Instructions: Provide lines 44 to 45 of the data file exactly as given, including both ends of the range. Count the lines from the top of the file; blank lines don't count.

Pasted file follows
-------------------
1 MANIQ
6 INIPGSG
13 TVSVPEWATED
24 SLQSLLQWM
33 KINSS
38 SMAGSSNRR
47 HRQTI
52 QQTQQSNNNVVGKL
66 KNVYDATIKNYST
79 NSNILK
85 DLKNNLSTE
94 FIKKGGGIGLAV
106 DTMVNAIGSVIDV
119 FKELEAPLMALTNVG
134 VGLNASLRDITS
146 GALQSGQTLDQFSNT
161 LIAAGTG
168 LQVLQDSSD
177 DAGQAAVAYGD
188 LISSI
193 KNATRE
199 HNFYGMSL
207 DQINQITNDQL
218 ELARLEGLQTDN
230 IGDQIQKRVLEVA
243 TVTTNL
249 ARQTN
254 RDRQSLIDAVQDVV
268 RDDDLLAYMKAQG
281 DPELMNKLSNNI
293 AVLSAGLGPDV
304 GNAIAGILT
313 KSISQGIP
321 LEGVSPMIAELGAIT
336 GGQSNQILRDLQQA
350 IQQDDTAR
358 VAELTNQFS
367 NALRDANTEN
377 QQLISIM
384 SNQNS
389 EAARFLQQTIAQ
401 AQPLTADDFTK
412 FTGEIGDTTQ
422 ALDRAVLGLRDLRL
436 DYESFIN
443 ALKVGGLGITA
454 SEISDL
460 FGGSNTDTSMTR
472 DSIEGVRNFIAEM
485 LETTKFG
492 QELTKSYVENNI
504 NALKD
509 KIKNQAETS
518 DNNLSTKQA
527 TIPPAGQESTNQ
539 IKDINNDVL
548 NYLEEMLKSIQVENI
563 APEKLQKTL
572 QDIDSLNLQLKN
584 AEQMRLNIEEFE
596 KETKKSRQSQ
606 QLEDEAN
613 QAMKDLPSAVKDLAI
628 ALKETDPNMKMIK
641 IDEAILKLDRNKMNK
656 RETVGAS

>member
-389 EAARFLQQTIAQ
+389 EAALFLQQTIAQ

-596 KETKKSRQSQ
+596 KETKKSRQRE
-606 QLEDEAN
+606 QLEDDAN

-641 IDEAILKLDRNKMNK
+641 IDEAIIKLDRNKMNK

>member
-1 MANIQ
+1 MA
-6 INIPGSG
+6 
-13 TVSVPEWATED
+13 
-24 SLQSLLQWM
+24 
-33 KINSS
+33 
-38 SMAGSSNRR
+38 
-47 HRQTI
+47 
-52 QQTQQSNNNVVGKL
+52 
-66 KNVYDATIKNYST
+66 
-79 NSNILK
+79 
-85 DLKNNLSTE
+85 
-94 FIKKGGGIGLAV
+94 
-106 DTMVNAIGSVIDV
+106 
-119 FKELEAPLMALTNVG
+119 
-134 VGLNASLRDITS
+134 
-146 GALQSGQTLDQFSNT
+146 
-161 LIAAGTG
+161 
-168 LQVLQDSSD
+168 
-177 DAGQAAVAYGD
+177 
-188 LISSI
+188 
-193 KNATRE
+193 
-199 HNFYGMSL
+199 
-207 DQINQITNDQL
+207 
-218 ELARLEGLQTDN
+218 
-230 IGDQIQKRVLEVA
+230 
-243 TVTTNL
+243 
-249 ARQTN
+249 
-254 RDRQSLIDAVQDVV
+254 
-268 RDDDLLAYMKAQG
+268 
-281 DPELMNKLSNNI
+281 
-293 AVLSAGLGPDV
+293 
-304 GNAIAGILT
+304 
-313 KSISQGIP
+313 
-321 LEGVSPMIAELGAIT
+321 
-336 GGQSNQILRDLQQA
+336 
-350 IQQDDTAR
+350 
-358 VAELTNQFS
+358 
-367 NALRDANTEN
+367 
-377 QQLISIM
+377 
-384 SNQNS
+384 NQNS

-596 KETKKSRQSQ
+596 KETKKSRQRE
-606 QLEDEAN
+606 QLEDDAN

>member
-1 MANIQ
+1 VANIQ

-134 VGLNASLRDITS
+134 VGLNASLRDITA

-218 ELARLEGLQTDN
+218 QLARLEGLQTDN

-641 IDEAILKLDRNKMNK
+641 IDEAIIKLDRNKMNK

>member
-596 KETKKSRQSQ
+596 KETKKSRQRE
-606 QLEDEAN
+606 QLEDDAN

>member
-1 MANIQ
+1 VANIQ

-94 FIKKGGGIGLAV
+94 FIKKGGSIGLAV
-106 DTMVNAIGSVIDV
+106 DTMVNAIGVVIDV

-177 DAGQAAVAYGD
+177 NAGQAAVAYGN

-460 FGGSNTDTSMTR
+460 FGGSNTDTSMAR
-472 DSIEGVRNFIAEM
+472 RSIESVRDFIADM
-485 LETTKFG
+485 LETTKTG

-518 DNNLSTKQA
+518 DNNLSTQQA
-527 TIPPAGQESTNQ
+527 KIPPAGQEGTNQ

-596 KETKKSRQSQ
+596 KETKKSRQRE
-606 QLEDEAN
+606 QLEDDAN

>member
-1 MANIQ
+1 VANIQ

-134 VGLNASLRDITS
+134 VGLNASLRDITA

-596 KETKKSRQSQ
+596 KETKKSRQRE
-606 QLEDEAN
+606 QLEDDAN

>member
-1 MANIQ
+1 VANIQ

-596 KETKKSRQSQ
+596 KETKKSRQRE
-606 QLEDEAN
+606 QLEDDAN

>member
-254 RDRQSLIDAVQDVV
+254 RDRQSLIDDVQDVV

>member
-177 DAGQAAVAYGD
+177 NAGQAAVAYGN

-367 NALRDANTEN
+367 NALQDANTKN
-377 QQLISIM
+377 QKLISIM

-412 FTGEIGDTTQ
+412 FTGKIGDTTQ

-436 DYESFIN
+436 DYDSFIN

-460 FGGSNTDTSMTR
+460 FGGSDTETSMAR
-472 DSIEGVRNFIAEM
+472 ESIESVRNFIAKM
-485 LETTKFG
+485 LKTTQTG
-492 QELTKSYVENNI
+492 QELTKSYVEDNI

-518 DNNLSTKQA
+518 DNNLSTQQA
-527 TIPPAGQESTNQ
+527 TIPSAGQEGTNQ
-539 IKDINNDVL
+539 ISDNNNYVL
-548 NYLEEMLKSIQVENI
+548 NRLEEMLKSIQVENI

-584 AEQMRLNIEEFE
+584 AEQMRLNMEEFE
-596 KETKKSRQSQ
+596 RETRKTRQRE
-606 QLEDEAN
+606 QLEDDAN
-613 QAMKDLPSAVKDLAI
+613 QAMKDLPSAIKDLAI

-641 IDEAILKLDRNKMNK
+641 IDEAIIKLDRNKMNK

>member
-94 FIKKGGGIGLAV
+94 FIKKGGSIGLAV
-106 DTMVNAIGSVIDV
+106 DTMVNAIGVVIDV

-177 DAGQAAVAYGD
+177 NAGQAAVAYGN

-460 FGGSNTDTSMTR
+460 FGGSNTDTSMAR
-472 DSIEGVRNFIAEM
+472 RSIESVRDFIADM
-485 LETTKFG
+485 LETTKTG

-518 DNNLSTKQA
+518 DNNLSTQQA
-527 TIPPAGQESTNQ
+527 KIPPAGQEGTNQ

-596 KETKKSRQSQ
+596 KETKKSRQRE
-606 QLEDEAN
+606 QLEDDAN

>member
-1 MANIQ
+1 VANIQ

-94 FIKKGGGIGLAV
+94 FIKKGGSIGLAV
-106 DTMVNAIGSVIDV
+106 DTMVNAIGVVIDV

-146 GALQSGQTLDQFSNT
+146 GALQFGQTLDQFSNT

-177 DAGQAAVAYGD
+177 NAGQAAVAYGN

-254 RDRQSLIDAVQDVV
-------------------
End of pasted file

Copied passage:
422 ALDRAVLGLRDLRL
436 DYESFIN